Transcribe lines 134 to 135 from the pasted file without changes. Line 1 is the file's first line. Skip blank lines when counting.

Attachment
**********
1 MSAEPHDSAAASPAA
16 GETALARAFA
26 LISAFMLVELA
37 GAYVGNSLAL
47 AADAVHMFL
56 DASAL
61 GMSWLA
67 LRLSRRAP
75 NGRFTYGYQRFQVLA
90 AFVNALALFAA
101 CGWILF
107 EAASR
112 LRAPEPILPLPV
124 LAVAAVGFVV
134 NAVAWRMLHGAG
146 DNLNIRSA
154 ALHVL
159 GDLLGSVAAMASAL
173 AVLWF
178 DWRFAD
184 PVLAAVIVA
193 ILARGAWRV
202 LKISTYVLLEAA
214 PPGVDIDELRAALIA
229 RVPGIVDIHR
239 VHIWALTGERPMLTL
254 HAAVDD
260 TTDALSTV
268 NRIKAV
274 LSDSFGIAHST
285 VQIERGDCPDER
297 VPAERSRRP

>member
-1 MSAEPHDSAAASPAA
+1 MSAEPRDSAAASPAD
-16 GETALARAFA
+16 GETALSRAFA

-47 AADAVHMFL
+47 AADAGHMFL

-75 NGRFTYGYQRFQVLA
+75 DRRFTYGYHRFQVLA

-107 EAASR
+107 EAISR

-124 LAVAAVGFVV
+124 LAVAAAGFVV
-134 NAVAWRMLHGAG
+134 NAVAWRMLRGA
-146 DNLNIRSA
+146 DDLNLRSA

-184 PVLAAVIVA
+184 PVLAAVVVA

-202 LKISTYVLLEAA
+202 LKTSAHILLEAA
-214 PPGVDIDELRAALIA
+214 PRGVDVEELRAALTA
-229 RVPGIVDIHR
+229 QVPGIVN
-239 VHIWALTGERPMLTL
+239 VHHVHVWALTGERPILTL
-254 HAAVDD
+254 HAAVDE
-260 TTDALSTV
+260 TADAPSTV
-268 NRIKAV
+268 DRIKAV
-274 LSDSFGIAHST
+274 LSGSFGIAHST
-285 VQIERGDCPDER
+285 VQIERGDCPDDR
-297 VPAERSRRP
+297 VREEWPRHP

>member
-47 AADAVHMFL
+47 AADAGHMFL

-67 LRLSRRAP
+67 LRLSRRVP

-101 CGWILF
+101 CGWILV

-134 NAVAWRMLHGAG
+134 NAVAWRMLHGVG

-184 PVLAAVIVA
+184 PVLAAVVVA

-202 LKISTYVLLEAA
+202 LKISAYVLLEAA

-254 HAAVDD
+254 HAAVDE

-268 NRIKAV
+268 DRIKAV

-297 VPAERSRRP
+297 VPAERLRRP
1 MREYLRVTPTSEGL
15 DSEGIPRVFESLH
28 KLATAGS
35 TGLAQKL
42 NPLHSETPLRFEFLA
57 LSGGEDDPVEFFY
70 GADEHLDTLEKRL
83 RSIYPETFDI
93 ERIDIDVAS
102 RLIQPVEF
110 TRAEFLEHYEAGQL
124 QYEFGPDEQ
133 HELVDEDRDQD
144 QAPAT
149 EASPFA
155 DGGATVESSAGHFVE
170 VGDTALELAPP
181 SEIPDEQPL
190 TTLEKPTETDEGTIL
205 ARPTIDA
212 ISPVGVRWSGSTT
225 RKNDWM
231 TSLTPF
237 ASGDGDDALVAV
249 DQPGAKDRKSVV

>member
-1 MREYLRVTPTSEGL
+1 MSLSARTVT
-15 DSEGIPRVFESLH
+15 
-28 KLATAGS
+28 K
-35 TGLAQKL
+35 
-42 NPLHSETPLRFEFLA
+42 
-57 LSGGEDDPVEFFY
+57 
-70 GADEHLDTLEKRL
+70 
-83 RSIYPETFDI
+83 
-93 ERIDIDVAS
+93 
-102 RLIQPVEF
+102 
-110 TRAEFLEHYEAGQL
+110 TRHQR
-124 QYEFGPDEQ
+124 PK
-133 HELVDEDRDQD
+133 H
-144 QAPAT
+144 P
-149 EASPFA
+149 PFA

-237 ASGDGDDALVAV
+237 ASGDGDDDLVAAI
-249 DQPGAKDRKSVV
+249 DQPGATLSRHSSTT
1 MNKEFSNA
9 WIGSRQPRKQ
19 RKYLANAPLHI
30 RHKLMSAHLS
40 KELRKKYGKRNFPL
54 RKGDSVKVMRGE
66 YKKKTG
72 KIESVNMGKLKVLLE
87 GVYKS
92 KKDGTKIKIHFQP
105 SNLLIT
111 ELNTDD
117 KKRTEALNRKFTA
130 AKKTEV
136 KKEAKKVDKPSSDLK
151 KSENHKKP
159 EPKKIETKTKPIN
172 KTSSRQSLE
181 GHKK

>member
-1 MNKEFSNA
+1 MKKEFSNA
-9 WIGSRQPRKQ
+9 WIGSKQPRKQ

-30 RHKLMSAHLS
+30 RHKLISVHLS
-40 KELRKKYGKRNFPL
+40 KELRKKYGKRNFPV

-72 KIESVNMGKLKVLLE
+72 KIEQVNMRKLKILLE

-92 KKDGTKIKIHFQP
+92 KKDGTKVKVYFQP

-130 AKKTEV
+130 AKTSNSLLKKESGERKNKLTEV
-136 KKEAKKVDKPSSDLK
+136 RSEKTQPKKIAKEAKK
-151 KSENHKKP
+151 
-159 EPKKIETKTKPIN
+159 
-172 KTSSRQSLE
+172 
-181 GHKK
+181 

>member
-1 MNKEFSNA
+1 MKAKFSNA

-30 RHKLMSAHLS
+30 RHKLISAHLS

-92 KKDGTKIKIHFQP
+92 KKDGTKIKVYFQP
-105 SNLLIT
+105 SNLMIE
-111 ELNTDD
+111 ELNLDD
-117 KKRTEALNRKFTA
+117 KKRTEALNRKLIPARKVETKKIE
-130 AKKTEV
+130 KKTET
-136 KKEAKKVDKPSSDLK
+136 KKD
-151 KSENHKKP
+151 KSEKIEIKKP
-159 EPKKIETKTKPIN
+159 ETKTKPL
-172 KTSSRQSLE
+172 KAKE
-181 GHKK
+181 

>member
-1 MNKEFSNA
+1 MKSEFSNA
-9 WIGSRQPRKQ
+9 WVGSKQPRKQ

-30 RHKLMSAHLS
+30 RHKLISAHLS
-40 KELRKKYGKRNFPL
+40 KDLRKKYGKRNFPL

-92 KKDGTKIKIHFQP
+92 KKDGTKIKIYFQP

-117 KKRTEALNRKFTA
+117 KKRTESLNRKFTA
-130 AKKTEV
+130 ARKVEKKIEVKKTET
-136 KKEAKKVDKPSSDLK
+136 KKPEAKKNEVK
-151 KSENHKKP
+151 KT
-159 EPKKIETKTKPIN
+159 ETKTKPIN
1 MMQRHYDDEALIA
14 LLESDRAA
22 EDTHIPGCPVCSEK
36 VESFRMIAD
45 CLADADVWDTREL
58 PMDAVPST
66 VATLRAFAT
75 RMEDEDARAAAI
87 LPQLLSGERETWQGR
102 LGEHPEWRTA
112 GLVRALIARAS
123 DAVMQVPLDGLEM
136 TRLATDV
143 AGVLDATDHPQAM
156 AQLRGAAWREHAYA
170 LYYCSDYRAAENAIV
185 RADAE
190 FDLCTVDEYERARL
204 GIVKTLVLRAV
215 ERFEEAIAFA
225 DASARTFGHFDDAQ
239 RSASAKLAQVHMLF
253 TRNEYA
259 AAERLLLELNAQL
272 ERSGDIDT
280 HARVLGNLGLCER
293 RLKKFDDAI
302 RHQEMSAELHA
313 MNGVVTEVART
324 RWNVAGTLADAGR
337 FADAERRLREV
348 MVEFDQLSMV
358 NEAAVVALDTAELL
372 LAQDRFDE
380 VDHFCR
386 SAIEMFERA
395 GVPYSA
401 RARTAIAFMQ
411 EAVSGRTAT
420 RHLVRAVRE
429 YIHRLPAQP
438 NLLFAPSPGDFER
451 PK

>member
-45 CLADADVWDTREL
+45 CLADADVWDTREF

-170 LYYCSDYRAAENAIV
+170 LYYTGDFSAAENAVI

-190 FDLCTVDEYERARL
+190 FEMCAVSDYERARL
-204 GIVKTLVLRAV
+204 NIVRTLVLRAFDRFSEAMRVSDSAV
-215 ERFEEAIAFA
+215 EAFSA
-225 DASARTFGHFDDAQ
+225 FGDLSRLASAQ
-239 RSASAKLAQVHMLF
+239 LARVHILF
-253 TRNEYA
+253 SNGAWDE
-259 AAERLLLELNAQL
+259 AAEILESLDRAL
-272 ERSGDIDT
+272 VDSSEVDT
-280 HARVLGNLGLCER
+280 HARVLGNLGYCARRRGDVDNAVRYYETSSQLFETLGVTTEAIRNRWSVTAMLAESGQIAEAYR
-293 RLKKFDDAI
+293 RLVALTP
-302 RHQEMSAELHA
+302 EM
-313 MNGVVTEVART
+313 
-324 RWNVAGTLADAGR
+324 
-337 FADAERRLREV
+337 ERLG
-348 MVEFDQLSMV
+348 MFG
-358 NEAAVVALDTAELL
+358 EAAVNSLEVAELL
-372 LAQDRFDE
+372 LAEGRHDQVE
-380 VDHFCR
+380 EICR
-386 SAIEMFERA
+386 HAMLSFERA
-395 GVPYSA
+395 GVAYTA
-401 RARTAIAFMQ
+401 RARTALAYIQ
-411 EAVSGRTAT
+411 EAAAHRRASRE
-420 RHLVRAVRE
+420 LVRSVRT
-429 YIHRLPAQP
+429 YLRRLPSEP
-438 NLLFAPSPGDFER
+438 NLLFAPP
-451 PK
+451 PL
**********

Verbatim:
+93 
-102 RLIQPVEF